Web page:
The embrace of Rivera by mainstream gay rights leaders only after her death is telling and speaks to the extent to which the movement is not, and has never been, for all members of the LGBTQ community equally. The New York City LGBT Community Center now has a room dedicated to Rivera, never mind that she was permanently banned from the center for suggesting they allow homeless youth to sleep there during the winter. Rivera’s own marginalization, and the marginalization of those within the gay community whom she advocated for, speak to the need for full federal equality on the basis of sexual orientation and gender identity. In line with her vision, we need a movement that does not sideline the concerns of queer people of color and members of the LGBTQ community who do not conform to gender norms or typical gender categories. Had Rivera been honored and supported as the visionary leader she was during her lifetime, she may have lived beyond the age of fifty.

Rivera was cremated, and her ashes reside at the Metropolitan Community Church of New York in Midtown Manhattan, where she attended services and worked in the food pantry. In honor of her legacy of working on behalf of homeless queer youth and queer youth in crisis, MCCNY opened Sylvia’s Place, a shelter for homeless LGBTQ youth, and renamed their food pantry The Sylvia Rivera Memorial Food Pantry. Never one to hide in the shadows, at Sylvia’s request, her ashes make an appearance every Sunday to attend mass with her chosen family and her many “children” (Whose Streets Our Streets).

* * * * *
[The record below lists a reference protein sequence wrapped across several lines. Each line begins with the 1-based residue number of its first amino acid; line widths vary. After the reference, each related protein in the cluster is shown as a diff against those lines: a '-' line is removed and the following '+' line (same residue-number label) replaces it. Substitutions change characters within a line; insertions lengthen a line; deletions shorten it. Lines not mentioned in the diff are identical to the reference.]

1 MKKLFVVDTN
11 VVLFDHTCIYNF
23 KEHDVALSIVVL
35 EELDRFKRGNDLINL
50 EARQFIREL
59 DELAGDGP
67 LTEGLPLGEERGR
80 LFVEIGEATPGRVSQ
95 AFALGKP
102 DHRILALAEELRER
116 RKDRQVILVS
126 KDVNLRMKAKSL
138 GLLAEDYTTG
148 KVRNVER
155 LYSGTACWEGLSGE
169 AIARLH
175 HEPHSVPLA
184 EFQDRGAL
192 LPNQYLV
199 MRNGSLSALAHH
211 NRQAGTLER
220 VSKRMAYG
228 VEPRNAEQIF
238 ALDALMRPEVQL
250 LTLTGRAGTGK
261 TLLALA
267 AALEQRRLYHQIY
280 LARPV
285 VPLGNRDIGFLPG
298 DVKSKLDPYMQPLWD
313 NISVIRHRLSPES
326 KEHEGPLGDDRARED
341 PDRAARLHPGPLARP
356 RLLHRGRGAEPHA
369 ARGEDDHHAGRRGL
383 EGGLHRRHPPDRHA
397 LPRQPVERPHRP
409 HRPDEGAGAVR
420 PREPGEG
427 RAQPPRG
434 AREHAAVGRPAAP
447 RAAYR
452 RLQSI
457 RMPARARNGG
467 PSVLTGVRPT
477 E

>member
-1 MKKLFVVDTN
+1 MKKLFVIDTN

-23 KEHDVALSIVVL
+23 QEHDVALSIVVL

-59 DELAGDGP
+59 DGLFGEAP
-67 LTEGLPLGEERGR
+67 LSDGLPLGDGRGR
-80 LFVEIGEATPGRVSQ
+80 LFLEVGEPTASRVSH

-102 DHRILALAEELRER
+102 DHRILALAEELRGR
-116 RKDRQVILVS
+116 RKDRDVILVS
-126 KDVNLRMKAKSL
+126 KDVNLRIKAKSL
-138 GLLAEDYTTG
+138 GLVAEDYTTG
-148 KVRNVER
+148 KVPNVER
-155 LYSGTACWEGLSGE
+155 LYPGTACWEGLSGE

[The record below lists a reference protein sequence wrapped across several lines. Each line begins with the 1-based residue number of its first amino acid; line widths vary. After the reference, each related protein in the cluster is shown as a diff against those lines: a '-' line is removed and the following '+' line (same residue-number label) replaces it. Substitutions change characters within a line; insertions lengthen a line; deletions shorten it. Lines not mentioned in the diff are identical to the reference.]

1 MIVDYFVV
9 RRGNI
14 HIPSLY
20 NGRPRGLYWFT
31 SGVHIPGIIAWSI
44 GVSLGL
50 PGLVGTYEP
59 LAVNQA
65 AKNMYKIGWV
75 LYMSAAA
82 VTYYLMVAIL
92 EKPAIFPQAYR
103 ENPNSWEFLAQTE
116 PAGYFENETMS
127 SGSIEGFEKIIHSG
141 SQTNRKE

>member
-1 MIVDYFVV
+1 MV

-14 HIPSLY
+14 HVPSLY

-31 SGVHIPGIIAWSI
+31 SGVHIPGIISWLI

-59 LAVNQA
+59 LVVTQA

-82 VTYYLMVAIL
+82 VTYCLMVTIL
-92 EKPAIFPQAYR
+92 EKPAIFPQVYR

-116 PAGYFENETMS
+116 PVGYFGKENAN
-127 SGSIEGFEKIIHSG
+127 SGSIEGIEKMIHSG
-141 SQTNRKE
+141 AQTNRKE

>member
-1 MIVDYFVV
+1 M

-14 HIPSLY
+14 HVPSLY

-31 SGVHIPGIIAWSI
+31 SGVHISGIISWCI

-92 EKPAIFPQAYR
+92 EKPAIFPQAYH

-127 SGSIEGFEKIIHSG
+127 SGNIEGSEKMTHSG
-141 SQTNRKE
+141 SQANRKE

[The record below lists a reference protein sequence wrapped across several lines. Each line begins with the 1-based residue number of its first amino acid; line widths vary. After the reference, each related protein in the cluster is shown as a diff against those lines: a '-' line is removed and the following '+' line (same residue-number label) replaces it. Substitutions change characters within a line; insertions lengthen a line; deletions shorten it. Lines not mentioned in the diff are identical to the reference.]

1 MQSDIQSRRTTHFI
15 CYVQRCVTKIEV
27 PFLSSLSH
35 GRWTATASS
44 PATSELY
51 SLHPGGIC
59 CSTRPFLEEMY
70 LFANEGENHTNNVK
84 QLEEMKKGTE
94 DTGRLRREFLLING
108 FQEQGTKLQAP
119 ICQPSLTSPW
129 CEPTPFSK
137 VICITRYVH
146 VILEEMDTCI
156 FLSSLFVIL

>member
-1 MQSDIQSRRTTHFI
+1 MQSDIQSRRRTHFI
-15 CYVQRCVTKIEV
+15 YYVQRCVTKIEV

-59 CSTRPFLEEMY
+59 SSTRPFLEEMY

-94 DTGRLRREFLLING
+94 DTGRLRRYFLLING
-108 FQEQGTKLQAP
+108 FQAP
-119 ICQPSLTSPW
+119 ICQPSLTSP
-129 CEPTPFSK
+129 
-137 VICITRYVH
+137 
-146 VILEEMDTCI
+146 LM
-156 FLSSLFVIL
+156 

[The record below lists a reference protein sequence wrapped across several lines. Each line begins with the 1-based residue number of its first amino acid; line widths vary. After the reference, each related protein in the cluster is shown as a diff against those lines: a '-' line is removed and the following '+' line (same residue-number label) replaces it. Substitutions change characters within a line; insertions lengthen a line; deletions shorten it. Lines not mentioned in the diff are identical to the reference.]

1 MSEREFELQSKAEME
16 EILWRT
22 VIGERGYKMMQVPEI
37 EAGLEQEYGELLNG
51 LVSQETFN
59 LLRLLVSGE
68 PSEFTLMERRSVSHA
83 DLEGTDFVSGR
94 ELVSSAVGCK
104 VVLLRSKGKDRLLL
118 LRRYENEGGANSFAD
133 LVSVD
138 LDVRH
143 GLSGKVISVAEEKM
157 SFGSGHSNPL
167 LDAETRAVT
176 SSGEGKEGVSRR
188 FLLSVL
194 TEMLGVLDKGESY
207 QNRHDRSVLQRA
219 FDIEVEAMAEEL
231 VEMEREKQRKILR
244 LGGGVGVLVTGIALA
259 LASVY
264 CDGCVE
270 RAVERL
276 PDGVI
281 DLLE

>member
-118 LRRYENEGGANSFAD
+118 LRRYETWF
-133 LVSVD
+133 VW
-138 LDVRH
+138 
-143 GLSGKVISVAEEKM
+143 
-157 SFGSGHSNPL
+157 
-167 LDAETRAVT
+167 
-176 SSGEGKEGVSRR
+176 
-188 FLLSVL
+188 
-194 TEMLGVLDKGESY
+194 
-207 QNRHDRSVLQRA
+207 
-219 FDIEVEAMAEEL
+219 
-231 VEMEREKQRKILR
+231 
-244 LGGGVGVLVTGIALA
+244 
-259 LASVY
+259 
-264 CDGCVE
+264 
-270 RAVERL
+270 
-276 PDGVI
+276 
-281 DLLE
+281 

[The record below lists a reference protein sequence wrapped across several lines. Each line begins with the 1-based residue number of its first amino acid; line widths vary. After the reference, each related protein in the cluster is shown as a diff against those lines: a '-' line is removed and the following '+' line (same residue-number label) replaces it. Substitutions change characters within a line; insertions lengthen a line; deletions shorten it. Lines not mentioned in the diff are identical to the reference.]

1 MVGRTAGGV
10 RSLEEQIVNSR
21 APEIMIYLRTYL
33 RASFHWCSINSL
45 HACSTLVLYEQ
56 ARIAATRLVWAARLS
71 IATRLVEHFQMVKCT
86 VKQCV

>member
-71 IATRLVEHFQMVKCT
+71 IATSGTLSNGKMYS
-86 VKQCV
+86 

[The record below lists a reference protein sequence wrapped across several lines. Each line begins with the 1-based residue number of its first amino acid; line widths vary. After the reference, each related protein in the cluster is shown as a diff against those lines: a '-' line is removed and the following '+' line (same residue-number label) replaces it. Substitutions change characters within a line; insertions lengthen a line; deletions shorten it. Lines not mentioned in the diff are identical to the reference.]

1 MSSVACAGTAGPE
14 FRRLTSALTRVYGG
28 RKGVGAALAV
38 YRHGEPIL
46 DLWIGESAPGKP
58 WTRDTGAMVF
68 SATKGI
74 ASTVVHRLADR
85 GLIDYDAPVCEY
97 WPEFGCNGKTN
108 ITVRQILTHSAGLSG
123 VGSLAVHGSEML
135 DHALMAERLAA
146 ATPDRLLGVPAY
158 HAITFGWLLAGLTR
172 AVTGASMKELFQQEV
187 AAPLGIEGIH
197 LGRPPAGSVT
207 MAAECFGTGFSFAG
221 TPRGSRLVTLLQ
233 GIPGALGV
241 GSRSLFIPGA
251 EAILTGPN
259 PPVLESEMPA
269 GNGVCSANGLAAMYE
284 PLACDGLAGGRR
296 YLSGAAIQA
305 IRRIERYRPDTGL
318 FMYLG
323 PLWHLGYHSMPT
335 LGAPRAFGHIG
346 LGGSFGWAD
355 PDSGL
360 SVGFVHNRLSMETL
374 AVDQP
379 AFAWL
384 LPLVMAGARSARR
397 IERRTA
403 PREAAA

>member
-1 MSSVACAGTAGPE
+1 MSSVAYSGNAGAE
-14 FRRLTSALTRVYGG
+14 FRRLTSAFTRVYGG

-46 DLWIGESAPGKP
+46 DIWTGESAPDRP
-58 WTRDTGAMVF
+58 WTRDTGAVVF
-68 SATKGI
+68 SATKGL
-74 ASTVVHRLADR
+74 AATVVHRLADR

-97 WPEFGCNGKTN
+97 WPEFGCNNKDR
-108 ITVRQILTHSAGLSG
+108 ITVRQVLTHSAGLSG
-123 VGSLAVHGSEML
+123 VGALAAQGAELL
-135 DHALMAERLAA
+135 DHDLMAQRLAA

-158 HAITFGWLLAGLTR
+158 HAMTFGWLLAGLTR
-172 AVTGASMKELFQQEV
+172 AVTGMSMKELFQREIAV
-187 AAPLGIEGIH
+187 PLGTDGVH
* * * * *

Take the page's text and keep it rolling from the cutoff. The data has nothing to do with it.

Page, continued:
Let us not forget that Sylvia’s children — low income gender nonconforming and queer people of color — remain the most vulnerable. According to the National Center for Transgender Equality, the lives of transgender Americans are characterized by pervasive mistreatment and violence, severe economic hardship, and physical and mental health issues due to discrimination and lack of access to necessary resources (“2015 U.S. Transgender Survey Report”). Let us not forget the Gay Rights Movement was started by gender nonconforming street queers of color. Always vigilant to the needs of her community, Rivera’s life reminds us to stay woke to, in the words of poet-activist Kai Cheng Thom, “the difference between those who didn’t make it and those we left behind” (32).